#DOJ Uses Grand Jury Subpoena To Identify Anonymous Commenters on a Silk Road Post

Posted: June 9, 2015 in Tech
Tags: ,

trolling

Last week, a source provided me with a federal grand jury subpoena. The subpoena1, issued by the U.S. Attorney’s Office for the Southern District of New York, is directed to Reason.com in Washington, D.C.. The subpoena commands Reason to provide the grand jury “any and all identifying information”2 Reason has about participants in what the subpoena calls a “chat.”

The “chat” in question is a comment thread on Nick Gillespie’s May 31, 2015 article about Ross “Dread Pirate Roberts” Ulbricht’s plea for leniency to the judge who would sentence him in the Silk Road prosecution. That plea, we know now, failed, as Ulbricht received a life sentence, with no possibility of parole.

Several commenters on the post found the sentence unjust, and vented their feelings in a rough manner. The grand jury subpoena specifies their comments and demands that Reason.com produce any identifying information on them:

AgammamonI5.31.15 @ lO:47AMltt
Its judges like these that should be taken out back and shot.

AlanI5.31.15 @ 12:09PMltt
It’s judges like these that will be taken out back and shot.
FTFY.

croakerI6.1.15 @ 11:06AMltt
Why waste ammunition? Wood chippers get the message across clearly. Especially if you feed them in feet first.

The grand jury subpoena specifies that it is seeking “evidence in regard to an alleged violation of: Title 18, United States Code, Section 875.” In other words, the U.S. Attorney’s Office is looking for evidence of violations of the federal law against interstate threats. That’s the same statute that was at issue in the Supreme Court’s decision in Elonis v. U.S. last week, in which the Court decided that to be a “true threat” in violation of Section 875, the speaker must have some level of knowledge or intent that the hearer will take the threat seriously.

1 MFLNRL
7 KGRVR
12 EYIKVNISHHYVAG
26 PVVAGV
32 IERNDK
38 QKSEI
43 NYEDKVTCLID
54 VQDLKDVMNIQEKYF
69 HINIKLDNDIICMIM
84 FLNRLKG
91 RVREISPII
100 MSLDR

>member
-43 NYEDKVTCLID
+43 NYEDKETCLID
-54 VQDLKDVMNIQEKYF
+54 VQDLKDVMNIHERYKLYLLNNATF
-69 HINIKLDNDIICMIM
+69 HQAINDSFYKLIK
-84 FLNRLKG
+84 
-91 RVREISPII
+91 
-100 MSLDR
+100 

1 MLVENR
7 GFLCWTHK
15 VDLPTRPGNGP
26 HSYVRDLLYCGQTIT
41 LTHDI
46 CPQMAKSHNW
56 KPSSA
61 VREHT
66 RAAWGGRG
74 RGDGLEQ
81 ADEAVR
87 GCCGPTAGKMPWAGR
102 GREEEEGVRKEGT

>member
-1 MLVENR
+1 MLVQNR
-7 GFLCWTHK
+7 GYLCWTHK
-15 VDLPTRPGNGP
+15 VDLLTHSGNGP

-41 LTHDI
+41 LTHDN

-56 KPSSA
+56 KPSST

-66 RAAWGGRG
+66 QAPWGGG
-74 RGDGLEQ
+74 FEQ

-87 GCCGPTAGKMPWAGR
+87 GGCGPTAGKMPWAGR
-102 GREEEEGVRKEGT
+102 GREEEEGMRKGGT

Since the comments are about a judge, if they are “true threats” they could conceivably also violate Title 18, U.S.C., section 115(a), which prohibits threatening federal judges.

How much it will cost you to hire a lawyer to defend yourself against an obviously meritless investigation, for speaking your mind in a manner that no one, except a wet-behind-the-ears mutton-headed Assistant United States Attorney for the Southern District of New York, who should be defenestrated through a plate glass window for wasting taxpayer dollars on a frivolous investigation of mere internet braggadocio and hyperbole, would read as anything other than mere internet braggadocio and hyperbole. about the wrong people. People like Eli Manning, or a federal judge who issued an incredibly harsh sentence in a very political case?

Full Story @ [POPEHAT]

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Comments
  1. […] subpoena demanded the records of six people who left hyperbolic comments at the website about the federal judge who oversaw the controversial conviction of Silk Road […]

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